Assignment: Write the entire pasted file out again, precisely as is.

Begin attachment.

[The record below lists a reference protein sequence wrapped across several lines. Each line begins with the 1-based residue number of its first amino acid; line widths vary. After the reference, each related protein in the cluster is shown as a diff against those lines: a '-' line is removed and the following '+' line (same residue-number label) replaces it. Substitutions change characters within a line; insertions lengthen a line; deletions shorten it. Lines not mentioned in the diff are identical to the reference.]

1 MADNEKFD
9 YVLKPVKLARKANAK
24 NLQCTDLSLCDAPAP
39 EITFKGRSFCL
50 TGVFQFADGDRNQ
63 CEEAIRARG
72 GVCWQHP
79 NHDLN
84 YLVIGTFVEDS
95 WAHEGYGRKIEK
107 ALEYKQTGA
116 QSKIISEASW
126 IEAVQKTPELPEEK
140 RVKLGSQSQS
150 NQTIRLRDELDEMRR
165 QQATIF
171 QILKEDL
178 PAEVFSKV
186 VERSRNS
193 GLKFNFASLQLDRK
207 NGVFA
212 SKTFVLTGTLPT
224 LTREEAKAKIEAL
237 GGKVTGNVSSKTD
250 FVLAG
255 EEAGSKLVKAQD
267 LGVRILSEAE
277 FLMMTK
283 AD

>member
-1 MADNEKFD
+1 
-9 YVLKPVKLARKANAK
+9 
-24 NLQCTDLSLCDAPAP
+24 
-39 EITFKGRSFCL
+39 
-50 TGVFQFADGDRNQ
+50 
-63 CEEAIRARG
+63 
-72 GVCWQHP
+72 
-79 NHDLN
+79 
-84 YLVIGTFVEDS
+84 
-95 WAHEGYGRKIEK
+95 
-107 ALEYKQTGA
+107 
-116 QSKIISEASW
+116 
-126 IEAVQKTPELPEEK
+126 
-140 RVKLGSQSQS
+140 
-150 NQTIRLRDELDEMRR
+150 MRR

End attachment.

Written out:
[The record below lists a reference protein sequence wrapped across several lines. Each line begins with the 1-based residue number of its first amino acid; line widths vary. After the reference, each related protein in the cluster is shown as a diff against those lines: a '-' line is removed and the following '+' line (same residue-number label) replaces it. Substitutions change characters within a line; insertions lengthen a line; deletions shorten it. Lines not mentioned in the diff are identical to the reference.]

1 MADNEKFD
9 YVLKPVKLARKANAK
24 NLQCTDLSLCDAPAP
39 EITFKGRSFCL
50 TGVFQFADGDRNQ
63 CEEAIRARG
72 GVCWQHP
79 NHDLN
84 YLVIGTFVEDS
95 WAHEGYGRKIEK
107 ALEYKQTGA
116 QSKIISEASW
126 IEAVQKTPELPEEK
140 RVKLGSQSQS
150 NQTIRLRDELDEMRR
165 QQATIF
171 QILKEDL
178 PAEVFSKV
186 VERSRNS
193 GLKFNFASLQLDRK
207 NGVFA
212 SKTFVLTGTLPT
224 LTREEAKAKIEAL
237 GGKVTGNVSSKTD
250 FVLAG
255 EEAGSKLVKAQD
267 LGVRILSEAE
277 FLMMTK
283 AD

>member
-1 MADNEKFD
+1 
-9 YVLKPVKLARKANAK
+9 
-24 NLQCTDLSLCDAPAP
+24 
-39 EITFKGRSFCL
+39 
-50 TGVFQFADGDRNQ
+50 
-63 CEEAIRARG
+63 
-72 GVCWQHP
+72 
-79 NHDLN
+79 
-84 YLVIGTFVEDS
+84 
-95 WAHEGYGRKIEK
+95 
-107 ALEYKQTGA
+107 
-116 QSKIISEASW
+116 
-126 IEAVQKTPELPEEK
+126 
-140 RVKLGSQSQS
+140 
-150 NQTIRLRDELDEMRR
+150 MRR